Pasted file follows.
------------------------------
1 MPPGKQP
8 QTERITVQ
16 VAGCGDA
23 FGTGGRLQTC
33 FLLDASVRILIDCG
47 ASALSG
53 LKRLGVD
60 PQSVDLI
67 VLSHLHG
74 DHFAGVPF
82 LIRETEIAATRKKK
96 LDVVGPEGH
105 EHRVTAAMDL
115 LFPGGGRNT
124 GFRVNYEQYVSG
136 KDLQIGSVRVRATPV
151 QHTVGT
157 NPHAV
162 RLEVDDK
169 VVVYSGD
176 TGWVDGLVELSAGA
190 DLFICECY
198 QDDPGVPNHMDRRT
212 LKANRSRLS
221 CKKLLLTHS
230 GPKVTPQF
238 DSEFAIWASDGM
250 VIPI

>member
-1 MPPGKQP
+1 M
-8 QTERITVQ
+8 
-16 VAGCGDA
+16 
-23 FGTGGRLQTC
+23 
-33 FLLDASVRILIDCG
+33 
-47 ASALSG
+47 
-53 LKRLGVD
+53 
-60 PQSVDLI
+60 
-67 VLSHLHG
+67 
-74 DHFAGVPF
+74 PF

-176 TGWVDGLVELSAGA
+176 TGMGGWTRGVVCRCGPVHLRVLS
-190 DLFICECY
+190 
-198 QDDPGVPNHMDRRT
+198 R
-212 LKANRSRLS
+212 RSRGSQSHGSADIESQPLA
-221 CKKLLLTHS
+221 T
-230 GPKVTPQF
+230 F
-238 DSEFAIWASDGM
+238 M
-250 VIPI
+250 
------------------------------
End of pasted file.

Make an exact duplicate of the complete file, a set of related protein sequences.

1 MPPGKQP
8 QTERITVQ
16 VAGCGDA
23 FGTGGRLQTC
33 FLLDASVRILIDCG
47 ASALSG
53 LKRLGVD
60 PQSVDLI
67 VLSHLHG
74 DHFAGVPF
82 LIRETEIAATRKKK
96 LDVVGPEGH
105 EHRVTAAMDL
115 LFPGGGRNT
124 GFRVNYEQYVSG
136 KDLQIGSVRVRATPV
151 QHTVGT
157 NPHAV
162 RLEVDDK
169 VVVYSGD
176 TGWVDGLVELSAGA
190 DLFICECY
198 QDDPGVPNHMDRRT
212 LKANRSRLS
221 CKKLLLTHS
230 GPKVTPQF
238 DSEFAIWASDGM
250 VIPI

>member
-1 MPPGKQP
+1 M
-8 QTERITVQ
+8 
-16 VAGCGDA
+16 
-23 FGTGGRLQTC
+23 
-33 FLLDASVRILIDCG
+33 
-47 ASALSG
+47 
-53 LKRLGVD
+53 
-60 PQSVDLI
+60 
-67 VLSHLHG
+67 
-74 DHFAGVPF
+74 PF

-176 TGWVDGLVELSAGA
+176 TGMGGWTRGVVCRCGPVHLRVLS
-190 DLFICECY
+190 
-198 QDDPGVPNHMDRRT
+198 R
-212 LKANRSRLS
+212 RSRGSQSHGSADIESQPLA
-221 CKKLLLTHS
+221 T
-230 GPKVTPQF
+230 F
-238 DSEFAIWASDGM
+238 M
-250 VIPI
+250 